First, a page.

I think the primary thing that Ian failed to point out was the fact that the average GI was nowhere near as proficient with a .45 pistol as he is, especially given the fact that the two-handed hold he was using was not commonly used at the time. Soldiers had minimal training in handguns, and what little there was mostly entailed one-handed precision shooting at a bullseye target. In actual combat they rarely hit what they were aiming at with a pistol, leading to the popular legend that the 1911 was pathetically inaccurate. I think if Ian had found a new shooter and let them run those drills the disparity between the 1911 and M1 Carbine would've been even greater.

You hit the nail on the head there. WWII GI's had minimal training with handguns and would have been taught old school 1 handed techniques, not modern 2 handed combat style.

"Elite" units or "old guard" soldiers/Marine's would have been proficient but not the average 19-20 year old GI's, even after seeing combat.
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  #10  
Old 06-28-2020, 10:01 AM
Sierra 49er Sierra 49er is offline
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The carbine was a favorite carry rifle by the author of the book "Tactical Tracking Operations" by David Scott Donnelon. He had it fitted with a red dot optics and used 30 and mags. He also carried the Ruger Mini 30, but until they appeared on the scene, it was the 30 Cal. Carbine.

Also heard from a friend that witnessed a 3 gun competition where a competitor used a 30 Cal Carbine in competition. Said he did pretty good with it.

In the bush, with a 30 rnd mag an a red dot optic, the carbine speaks well for itself.
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  #11  
Old 06-28-2020, 10:43 AM
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Thing is, the carbine is not a "rifle": it was supposed to replace the pistol for certain troops. And, it definitely was easier for folks to score hits with. Wonderful little shooter, any way you slice it.
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Old 06-28-2020, 10:46 AM
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Kevin Rohrer Kevin Rohrer is offline
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The M1 Carbine is a great little rifle but gets bad press because it did not do well w/ Ball ammo. it is my primary, home-defense gun and would be really effective w/ the Hornady Critical Defense ammo.

I have fired an M2. It operates as fast as the action can cycle as there is no buffer. I think the advertised rate-of-fire is 1100-rounds per minute.

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  #13  
Old 06-28-2020, 11:15 AM
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Originally Posted by combat auto View Post
Generally, a pistol is a weapon of last resort, whereas that carbine is the primary weapon for some troops...Actually, and I don't know how true this is, some sources claim it was used very widely as a primary weapon.
The M1 Carbine may have been designed to be a weapon mostly for rear-echelon and support personnel, but due to the perpetual shortage of M1 Garands (they simply couldn't be made fast enough) the M1 Carbines were thrown into a primary role as well. It proved to be a lot handier than the Garand in jungle fighting, so the Marines in the Pacific got a lot more of them than Army troops did in Europe. In addition, over 6 million M1 Carbines were made while only 4 million Garands were produced during World War Two (another 1.5 million were made during the Korean War), so quite obviously the M1 Carbine was fielded in greater numbers.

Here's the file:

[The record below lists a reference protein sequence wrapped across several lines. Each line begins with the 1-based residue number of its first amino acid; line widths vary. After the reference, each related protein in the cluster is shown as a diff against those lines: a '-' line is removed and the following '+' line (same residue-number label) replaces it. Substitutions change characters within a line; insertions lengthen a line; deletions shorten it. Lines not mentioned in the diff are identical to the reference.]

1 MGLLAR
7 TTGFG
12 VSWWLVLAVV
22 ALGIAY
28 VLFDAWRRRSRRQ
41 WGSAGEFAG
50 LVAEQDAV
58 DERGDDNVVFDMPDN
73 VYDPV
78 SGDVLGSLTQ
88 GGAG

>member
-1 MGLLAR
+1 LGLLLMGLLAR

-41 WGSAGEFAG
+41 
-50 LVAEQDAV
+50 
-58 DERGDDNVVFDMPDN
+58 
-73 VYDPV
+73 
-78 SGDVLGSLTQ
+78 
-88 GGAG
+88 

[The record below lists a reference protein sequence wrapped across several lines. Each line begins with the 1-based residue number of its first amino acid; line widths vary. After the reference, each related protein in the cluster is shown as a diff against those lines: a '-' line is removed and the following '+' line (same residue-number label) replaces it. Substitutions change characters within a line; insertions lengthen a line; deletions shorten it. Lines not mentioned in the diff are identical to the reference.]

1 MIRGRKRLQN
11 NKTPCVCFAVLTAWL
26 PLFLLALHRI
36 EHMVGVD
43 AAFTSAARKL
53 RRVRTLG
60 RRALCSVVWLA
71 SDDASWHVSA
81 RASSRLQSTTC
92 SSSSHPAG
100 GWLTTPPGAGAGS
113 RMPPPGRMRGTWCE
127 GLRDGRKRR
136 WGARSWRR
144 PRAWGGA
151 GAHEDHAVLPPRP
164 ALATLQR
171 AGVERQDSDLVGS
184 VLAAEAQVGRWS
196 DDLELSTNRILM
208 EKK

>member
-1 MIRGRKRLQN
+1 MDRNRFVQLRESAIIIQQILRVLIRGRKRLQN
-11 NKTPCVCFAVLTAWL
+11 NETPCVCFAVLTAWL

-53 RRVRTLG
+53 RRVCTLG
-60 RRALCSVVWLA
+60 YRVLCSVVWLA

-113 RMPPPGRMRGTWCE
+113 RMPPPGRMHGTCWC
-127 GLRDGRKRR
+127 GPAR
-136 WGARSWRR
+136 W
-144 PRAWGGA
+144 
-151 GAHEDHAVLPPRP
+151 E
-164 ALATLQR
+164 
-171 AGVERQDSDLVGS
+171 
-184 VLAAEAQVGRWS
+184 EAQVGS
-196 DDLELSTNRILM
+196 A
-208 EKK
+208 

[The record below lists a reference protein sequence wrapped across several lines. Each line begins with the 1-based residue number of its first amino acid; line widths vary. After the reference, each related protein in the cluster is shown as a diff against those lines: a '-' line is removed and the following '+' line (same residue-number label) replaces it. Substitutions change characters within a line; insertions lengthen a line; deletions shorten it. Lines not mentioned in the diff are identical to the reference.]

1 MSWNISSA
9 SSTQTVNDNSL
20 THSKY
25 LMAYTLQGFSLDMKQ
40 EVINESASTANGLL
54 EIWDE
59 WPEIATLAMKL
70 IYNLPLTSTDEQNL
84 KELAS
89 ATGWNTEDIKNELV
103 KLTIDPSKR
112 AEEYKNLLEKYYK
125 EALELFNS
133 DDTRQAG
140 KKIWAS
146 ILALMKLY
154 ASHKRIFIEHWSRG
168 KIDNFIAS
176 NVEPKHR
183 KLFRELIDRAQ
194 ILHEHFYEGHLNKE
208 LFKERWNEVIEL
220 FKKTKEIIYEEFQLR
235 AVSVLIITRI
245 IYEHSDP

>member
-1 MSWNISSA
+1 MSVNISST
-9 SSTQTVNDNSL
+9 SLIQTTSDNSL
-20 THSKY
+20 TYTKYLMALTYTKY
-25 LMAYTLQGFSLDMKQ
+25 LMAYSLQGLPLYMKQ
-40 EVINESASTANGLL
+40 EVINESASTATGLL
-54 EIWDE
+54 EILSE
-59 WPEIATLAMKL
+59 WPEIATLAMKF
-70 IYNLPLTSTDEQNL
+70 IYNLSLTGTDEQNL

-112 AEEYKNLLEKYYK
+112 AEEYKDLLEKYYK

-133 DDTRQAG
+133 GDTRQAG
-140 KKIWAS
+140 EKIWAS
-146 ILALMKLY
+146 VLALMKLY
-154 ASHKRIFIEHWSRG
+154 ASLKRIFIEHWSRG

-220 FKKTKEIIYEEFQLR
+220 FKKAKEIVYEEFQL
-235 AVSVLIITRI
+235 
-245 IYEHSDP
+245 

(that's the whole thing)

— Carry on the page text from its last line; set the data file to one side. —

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Avoid the temptation to replace everything on your brand-new 1911 just to make it "better". Know what you're changing out and why. You may spend a lot of money fixing things that weren't broken to begin with. Shoot at least 500 rounds through it first, then decide what you don't like and want to improve. Regarding vintage 1911s, pre-1970 pistols are highly collectible in original, unaltered condition and should NEVER be refinished or modified as it completely ruins their monetary value.
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  #14  
Old 06-28-2020, 11:16 AM
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I shot a Carbine and a .45 in 3-gun competition for a few years.
As long as the shots were no farther than 150 yards, I preferred the Carbine to my AR.
We'd do "house clearing" type stages with both rifle and pistol, and the Carbine was very easy to maneuver in hall- and door-ways, and could even be shot one-handed if necessary.
In combination, the Carbine and I could not hit 12" targets at 350 yards, but, as noted by just about everyone, that's not what it's for.
Also, contrary to Ian McCollum's contention that there are no reliable carbines, mine rarely ever malfunctions, as long as I stay on top of the condition of the magazines, which is something covered in Ian's interview of Ken Hackathorn; in combat, Carbine mags were considered disposable, and fresh ones were obtained at every opportunity.
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  #15  
Old 06-28-2020, 11:17 AM
Don Flynn Don Flynn is offline
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Originally Posted by Kevin Rohrer View Post
The M1 Carbine is a great little rifle but gets bad press because it did not do well w/ Ball ammo. it is my primary, home-defense gun and would be really effective w/ the Hornady Critical Defense ammo.

I have fired an M2. It operates as fast as the action can cycle as there is no buffer. I think the advertised rate-of-fire is 1100-rounds per minute.


Nice Carbine.

I've fired a M-2 also and think the cycle rate is too high for practical use. Too often you can see the muzzle climb on old war footage of GI's using the weapon and the 3rd-4th rounds are basically AA rounds unless the GI knows how to control it.

Since we're posting Carbine pictures, here's mine



Fulton Armory, 2 USGI Inlands and a "Howa". The Inland on the left is getting a new walnut stock soon, I've been wanting one and figured why not
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Old 06-28-2020, 11:36 AM
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Why are you replacing the stock on that Inland? From here it looks like the best of the bunch as it's the original color these stocks were.

As for the M2 and full auto, I've never shot one but Ian has: https://www.youtube.com/watch?v=ateT144BgPk